Rip Robin Williams (1951 - 2014)
August 12, 1927 -
The only silent film to win an Oscar for best picture, Wings, opened in NYC on this date.
Was considered lost for many years until it was discovered languishing in the Cinematheque Francaise film archive in Paris. (Bonus trivia: The film contains the first screen kiss between two men.)
August 12, 1939 -
The Bugs Bunny everyone knows takes another step forward when Hare-um Scare-um premiered on this date.
It was during production of this cartoon that Bugs Bunny's name originated. Designer Charles Thorson redesigned the rabbit character and labeled the model sheet "Bug's Bunny," after co-director Ben Hardaway's nickname, Bugs.
August 12, 1939 -
Considered one of the highlights of the Golden Age of Hollywood, The Wizard of Oz premiered on this date in Oconomowoc, Wisconsin.
While filming the scene where Dorothy slaps the Cowardly Lion, Judy Garland got the giggles so badly that they had to take a break in shooting. The director, Victor Fleming, took her aside, gave her a quick lecture, and then slapped her. She returned to the set and filmed the scene in one take. Fleming was afraid that this would damage his relationship with Garland and even told a co-worker he wished that someone would hit him because of how bad he felt, but Garland overheard the conversation and gave him a kiss on the nose to show that she bore no hard feelings. In the film she can still be seen to be stifling a smile between the lines "Well, of course not" and "My, what a fuss you're making".
August 12, 1941 -
MGM premiered their version of Robert Louis Stevenson's famous novel, Dr. Jekyll and Mr. Hyde, starring Spencer Tracy, in NYC on this date.
The film was a notorious critical failure when released, although it eventually made a profit of $2 million around the world. Spencer Tracy later said it was by far the least favorite of the films he had starred in, and that his performance was "awful". The New York Times famously described it as "not so much evil incarnate as ham rampant ... more ludicrous than dreadful."
August 12, 1988 -
Universal Pictures released Martin Scorsese's controversial film The Last Temptation of Christ, starting Willem Dafoe, Harvey Keitel and Barbara Hershey on this date.
Director Martin Scorsese first read Nikos Kazantzakis's novel "The Last Temptation of Christ" after being given a copy by actress Barbara Hershey while he was directing her in Boxcar Bertha, his second feature film, in 1972. When she read in a trade paper many years later that Scorsese was finally getting the opportunity to direct a film adaptation, she begged him to let her play the role of Mary Magdalene. To make sure she didn't feel that he was giving her the part as a favor for having recommended the book, he made her audition.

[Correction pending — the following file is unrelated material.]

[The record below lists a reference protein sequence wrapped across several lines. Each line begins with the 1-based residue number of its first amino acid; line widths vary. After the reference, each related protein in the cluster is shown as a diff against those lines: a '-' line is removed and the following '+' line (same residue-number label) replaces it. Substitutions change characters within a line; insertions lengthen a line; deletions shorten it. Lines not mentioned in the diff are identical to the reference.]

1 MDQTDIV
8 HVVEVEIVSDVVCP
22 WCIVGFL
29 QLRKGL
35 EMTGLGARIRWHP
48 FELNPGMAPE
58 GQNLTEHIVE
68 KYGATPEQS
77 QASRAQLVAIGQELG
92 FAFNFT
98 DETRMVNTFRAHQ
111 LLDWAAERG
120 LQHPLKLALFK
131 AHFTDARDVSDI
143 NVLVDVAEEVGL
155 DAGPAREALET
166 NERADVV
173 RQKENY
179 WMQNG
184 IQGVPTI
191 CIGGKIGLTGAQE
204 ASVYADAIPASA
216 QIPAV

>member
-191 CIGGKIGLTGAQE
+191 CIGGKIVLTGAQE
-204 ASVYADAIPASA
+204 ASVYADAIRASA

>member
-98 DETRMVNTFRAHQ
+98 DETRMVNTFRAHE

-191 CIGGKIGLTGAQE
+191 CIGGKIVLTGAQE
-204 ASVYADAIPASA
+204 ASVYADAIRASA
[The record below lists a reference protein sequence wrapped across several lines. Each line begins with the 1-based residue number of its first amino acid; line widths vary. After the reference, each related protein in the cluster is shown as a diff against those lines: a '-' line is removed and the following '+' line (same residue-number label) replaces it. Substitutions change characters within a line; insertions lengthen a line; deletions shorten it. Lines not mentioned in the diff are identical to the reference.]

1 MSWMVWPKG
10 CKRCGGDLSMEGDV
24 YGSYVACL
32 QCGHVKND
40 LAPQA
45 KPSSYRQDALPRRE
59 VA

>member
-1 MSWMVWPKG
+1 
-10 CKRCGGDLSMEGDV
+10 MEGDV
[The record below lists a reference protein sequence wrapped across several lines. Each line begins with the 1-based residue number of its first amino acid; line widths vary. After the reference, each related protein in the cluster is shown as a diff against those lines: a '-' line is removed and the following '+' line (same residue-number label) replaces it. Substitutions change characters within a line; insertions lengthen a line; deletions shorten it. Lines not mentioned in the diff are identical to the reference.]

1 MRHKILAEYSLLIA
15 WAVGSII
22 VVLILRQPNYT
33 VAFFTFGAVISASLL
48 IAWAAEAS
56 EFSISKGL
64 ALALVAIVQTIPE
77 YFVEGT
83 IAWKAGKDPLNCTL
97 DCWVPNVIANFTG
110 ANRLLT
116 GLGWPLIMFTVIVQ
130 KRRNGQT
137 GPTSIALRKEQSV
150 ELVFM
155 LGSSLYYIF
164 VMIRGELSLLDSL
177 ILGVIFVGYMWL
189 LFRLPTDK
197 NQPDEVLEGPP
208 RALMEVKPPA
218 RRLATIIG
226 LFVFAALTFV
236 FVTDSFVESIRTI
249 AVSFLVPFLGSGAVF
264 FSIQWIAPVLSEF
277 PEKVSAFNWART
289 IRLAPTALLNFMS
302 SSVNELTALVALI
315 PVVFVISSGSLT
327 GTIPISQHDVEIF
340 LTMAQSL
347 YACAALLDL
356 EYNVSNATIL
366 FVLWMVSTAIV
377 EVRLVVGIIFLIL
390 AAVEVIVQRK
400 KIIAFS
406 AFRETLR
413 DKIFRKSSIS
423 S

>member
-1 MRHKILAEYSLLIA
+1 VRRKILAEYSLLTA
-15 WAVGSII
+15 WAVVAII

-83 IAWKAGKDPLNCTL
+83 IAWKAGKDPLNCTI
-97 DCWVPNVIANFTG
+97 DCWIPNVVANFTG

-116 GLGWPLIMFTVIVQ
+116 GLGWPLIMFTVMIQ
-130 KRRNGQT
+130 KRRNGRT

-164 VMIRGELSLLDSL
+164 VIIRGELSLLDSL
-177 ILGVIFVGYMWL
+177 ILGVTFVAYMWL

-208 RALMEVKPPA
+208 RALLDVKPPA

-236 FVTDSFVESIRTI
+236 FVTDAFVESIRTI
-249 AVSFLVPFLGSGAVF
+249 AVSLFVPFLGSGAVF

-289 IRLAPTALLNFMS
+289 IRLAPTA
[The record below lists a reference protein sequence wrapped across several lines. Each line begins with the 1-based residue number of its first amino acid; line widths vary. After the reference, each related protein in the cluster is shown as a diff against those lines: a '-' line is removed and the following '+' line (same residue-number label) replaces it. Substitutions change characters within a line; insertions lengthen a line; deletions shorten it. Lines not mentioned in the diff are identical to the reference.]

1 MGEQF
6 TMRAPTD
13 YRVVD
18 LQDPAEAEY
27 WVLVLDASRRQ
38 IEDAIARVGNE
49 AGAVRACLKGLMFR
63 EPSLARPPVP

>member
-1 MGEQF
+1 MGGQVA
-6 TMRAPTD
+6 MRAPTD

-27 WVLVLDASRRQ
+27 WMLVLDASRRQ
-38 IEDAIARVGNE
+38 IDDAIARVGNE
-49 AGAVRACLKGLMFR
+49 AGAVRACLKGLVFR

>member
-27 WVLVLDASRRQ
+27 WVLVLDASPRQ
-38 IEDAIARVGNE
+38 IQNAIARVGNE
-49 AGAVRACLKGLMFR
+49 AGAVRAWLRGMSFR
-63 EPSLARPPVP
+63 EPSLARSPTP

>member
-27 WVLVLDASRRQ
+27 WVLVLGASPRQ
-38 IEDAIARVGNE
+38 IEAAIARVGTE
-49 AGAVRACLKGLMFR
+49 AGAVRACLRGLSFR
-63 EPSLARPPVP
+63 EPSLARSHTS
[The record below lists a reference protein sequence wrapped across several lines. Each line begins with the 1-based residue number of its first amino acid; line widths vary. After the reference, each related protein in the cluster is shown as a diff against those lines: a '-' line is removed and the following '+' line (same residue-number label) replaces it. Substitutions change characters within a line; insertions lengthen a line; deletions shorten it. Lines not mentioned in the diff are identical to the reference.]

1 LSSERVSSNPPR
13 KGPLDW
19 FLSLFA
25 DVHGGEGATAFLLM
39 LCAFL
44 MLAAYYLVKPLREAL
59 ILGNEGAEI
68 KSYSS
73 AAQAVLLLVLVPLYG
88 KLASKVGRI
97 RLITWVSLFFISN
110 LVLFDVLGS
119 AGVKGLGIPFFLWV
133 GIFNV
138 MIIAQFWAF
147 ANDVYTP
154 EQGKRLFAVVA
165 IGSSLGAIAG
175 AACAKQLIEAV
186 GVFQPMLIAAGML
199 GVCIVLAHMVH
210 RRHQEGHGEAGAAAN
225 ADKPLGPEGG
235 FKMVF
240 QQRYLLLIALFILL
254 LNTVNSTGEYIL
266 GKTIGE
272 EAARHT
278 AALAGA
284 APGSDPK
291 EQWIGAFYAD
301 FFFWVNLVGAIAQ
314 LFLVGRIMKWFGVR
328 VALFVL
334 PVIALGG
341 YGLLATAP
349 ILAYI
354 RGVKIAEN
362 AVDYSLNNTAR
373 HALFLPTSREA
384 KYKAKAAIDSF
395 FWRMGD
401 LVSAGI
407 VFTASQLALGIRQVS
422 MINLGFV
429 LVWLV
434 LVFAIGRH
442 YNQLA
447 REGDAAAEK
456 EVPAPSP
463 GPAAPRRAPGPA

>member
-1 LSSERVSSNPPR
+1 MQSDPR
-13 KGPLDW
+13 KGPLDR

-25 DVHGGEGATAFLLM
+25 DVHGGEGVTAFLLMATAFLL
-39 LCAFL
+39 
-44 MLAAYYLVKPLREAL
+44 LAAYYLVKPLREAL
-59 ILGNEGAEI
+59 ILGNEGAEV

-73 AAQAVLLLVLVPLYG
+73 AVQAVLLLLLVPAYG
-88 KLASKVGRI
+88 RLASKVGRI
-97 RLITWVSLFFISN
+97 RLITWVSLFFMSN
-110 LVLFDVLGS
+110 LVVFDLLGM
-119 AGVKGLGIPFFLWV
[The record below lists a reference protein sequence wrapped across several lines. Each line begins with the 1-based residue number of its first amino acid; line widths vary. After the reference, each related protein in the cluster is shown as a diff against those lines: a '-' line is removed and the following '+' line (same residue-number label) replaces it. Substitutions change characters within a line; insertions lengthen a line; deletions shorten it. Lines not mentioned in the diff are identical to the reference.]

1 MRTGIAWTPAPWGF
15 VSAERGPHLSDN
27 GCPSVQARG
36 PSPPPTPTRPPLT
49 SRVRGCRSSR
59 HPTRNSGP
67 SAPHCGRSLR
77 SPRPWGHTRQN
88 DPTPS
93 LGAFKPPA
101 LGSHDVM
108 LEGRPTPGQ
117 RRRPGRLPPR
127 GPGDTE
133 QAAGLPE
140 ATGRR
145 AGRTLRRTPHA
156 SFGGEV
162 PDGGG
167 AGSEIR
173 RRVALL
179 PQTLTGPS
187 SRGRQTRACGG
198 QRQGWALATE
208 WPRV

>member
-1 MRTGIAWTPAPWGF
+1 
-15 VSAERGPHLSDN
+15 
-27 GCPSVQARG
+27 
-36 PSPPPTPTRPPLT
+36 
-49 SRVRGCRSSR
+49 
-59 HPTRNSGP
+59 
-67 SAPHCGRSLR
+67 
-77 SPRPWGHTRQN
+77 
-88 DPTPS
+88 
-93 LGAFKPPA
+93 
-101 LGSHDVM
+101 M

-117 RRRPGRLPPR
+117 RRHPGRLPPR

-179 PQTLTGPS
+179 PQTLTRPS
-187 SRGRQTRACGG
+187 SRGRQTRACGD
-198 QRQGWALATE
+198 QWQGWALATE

Today in History:
August 12, 30 BC (Given how the Romans were keeping track of time at this point and were drinking a huge amount of wine from lead cups - this date is fluid at best.)-
Cleopatra VII, Queen of Egypt, former wife of Julius Caesar and mistress of Marc Anthony, committed suicide by means of the unusual practice of nursing a venomous snakebite.
August 12, 3 AD -
A planetary conjunction (possibly Venus-Jupiter) was visible from the Earth with the naked eye on this date.
Many astronomers will later speculate that this may have been the mentioned Star of Bethlehem in the New Testament of the Bible.
August 12, 1676 -
Wampanoag chieftain Metacom (or Philip) was killed in a swamp near Mount Hope, PA on this date. Thus ends King Philip's War, the first war between Indians and European settlers.
August 12, 1813 -
Austria declared war against Napoleon on this date.
August 12, 1865 -
After studying Louis Pasteur’s germ theory of disease which suggests that infections are caused by bacteria, Dr. Joseph Lister becomes the first surgeon to use during an operation.
Lister introduces Phenol (carbolic acid) as a form of disinfectant into his surgery. His heightened standards of hygiene will reduce his surgical death rate from 45% to 15%.
August 12, 1869 -
In San Francisco on this date, Emperor Norton I issued a stern edict outlawing both the Republican and Democratic political parties.
Joshua Norton. (Also, please check out the online petition to rename the San Francisco - Oakland Bay Bridge after our beloved majesty, Emperor Norton.)
August 12, 1898 -
The Spanish-American war ended on this date. Spain released Cuba and gave Puerto Rico to the United States. Americans rushed to Puerto Rico in gleeful droves, only to discover that everyone spoke Spanish and there were no luaus or volcanoes.
They took Hawaii as a consolation prize (Hawaii was formally annexed by the U.S. - officially stolen) later that same day.
August 12, 1948 -
Russian schoolteacher Oksana Kasenkina was injured when she jumps out the window of the Soviet Consulate in New York City on this date.
Soviet officials claim they had rescued her from "White Russian" kidnappers, but Kosenkina says she was trying to escape from the Soviets. The US later expels the consul general and the Soviets closed their consulate.
August 12, 1953 -
In Siberia, the Soviet Union successfully tests its first thermonuclear device, based on Andrei Sakharov's fission-fusion "Layer Cake" design: alternating layers of uranium and hydrogen fuel sandwiched together and wrapped around a conventional Atomic Bomb. The fission explosion compresses the hydrogen, causing a fusion reaction.
Hopefully this is no longer a state secret or boy am I in deep trouble.
And so it goes.
And on a personal note:
I'd like to wish my mom a very Happy Birthday only if she could tear herself away, long enough for her to answer her cellphone.